Opinion: 'Cheap and easy'' IP

Those of you who have built and managed a Fibre Channel SAN (storage area network) know from experience that SANs are much like children. SANs are temperamental, they need a lot of attention, they grow right before your eyes, and they require a certain degree of preparation before they can be left alone.

No wonder so many SAN administrators cringe at thethought of connecting their Fibre Channel SANs directly to an IP network. The very idea of exposingyour precious, sheltered SAN to the anything-goes playground that is the Internet threatens to subvertall your SAN parenting, right?

Not so, says Cisco, who just rolled out a new storagerouter, model SN-5428, that provides isolated, direct,or networked storage a pathway to scale out onto an IP storage network. Unlike less sophisticated Fibre-to-IPbridges, Cisco's newest mix master is a full-blown switch.

But Cisco is underplaying the security threat presented by the 5428, claiming IP security technology exceeds that of Fibre. Well, maybe so, but that's a little unfair, because Fibre Channel typically finds its security through isolation.

Fibre networks are closed environments with normally only one or two secure gateways to the outside world.

By contrast, IP is potentially an open highway to the rest of the world. Although invaluable for sendingdata to a remote site, IP opens the door to all mannerof crooks, and most of us are aware that malicious pranks such as DoS (denial of service) or spoofingattacks can be disastrous.

Even more threatening is the possibility of unwanted disclosures made using an IP pathway to your storage.

Anybody capable of using a protocol analyzer and motivated enough to do so, can tap anywhere in thenetwork and steal information without leaving a trace.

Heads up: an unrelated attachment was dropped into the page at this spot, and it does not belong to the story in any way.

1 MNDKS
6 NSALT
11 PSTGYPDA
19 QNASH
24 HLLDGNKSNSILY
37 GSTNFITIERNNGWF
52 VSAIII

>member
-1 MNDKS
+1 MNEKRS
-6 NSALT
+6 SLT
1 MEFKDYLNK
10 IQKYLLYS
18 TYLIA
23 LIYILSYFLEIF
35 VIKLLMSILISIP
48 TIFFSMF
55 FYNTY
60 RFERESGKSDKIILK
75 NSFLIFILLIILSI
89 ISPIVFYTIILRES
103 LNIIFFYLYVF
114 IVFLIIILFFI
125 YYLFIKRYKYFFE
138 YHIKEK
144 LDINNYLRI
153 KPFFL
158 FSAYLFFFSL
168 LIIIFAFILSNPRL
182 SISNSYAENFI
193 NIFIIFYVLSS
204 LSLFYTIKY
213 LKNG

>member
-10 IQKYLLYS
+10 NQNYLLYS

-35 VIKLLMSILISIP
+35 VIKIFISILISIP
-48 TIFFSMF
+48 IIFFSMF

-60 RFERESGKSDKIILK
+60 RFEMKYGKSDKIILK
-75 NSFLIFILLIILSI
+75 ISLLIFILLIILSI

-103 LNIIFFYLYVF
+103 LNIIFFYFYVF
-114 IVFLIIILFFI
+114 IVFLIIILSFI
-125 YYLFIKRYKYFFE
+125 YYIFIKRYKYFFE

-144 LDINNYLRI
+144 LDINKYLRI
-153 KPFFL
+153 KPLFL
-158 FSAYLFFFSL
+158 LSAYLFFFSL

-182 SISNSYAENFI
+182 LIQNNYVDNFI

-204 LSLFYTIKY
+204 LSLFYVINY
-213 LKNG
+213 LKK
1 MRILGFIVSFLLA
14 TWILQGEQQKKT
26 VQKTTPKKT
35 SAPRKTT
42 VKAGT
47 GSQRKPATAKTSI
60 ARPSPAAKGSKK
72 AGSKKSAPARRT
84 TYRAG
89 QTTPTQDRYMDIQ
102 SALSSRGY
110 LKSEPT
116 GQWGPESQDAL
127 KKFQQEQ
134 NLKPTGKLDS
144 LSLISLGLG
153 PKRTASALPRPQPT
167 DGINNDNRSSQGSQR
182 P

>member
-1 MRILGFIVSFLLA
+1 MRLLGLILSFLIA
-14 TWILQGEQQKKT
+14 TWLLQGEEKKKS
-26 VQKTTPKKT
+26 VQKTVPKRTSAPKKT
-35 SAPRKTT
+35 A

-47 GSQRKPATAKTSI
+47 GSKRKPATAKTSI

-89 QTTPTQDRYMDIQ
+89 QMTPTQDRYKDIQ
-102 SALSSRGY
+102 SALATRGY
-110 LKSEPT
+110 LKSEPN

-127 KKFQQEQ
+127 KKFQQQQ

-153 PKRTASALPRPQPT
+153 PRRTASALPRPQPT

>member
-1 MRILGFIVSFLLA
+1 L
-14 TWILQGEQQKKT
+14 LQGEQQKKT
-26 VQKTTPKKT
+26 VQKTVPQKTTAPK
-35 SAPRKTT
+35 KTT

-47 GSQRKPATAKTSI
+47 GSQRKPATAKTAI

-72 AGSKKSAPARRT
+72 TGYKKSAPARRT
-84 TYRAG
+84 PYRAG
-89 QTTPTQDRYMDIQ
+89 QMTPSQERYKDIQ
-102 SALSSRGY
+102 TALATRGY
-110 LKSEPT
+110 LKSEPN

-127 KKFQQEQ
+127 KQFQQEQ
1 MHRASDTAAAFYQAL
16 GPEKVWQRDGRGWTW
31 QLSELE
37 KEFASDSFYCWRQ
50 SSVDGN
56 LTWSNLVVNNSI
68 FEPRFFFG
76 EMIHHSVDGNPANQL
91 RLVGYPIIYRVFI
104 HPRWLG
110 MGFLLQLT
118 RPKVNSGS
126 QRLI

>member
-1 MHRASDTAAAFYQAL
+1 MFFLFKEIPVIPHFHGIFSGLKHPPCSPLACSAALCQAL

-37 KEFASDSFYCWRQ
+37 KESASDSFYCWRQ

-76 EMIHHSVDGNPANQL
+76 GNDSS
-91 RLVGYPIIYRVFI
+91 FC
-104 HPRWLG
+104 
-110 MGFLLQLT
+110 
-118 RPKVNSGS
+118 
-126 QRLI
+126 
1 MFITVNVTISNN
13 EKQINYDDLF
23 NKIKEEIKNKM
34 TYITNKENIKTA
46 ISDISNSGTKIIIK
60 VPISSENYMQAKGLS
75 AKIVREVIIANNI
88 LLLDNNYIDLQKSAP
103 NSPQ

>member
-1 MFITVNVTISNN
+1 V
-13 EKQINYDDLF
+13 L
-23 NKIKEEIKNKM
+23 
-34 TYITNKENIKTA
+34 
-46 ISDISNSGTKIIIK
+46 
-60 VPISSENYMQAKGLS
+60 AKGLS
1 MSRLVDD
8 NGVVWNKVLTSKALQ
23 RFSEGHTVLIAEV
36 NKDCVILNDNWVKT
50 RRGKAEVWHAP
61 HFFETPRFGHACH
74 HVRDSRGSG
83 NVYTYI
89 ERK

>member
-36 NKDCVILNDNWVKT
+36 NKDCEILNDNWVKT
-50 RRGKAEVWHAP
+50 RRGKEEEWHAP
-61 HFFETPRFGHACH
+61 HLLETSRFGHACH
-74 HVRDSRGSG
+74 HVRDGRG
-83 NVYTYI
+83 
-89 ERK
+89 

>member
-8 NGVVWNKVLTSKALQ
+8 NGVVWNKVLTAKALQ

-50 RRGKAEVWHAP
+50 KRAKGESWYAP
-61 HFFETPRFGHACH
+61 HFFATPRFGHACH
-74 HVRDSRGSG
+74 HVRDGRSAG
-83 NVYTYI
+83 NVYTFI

So of course IP needs a truckload of well-developed security tools such as VPNs and authentication systems such as RADIUS to keep sinister minds away fromcorporate databases. Sound advice recommends encryption as the first line of defense against IP attacks, deployed as a mandatory shield for data moving outside, or even within, the local IP network.

But the truth is, even the toughest IP defense can be broken. However, it's important to remember that in most cases those break-ins happen because of lax security settings. You can throw every security feature in with the Lexus, but if you forget to lockthe doors, that's your problem, buster.

Adding another dose of sanity is the fact that storage over IP does not have to be as ubiquitously accessible as, say, a Web page. No one is going to find your payroll information using Google.

Compared to Fibre, IP is cheap and easy. But think about those two words before introducing IP to your beloved SAN.

Do you trust IP with your storage? E-mail us atdan_neel@infoworld.com and mario_apicella@infoworld.com.

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